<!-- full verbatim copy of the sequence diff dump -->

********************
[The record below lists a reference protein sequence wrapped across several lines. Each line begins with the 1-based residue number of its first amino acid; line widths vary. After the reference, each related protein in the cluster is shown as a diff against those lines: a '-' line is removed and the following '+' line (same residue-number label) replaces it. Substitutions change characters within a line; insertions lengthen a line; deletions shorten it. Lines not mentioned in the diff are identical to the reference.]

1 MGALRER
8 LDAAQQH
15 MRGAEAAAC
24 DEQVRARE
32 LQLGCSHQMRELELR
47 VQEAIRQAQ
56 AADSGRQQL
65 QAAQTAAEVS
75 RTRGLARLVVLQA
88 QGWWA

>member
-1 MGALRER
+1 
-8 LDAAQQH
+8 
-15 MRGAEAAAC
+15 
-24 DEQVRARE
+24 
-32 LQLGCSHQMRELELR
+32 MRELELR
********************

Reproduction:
[The record below lists a reference protein sequence wrapped across several lines. Each line begins with the 1-based residue number of its first amino acid; line widths vary. After the reference, each related protein in the cluster is shown as a diff against those lines: a '-' line is removed and the following '+' line (same residue-number label) replaces it. Substitutions change characters within a line; insertions lengthen a line; deletions shorten it. Lines not mentioned in the diff are identical to the reference.]

1 MGALRER
8 LDAAQQH
15 MRGAEAAAC
24 DEQVRARE
32 LQLGCSHQMRELELR
47 VQEAIRQAQ
56 AADSGRQQL
65 QAAQTAAEVS
75 RTRGLARLVVLQA
88 QGWWA

>member
-1 MGALRER
+1 
-8 LDAAQQH
+8 
-15 MRGAEAAAC
+15 
-24 DEQVRARE
+24 
-32 LQLGCSHQMRELELR
+32 MRELELR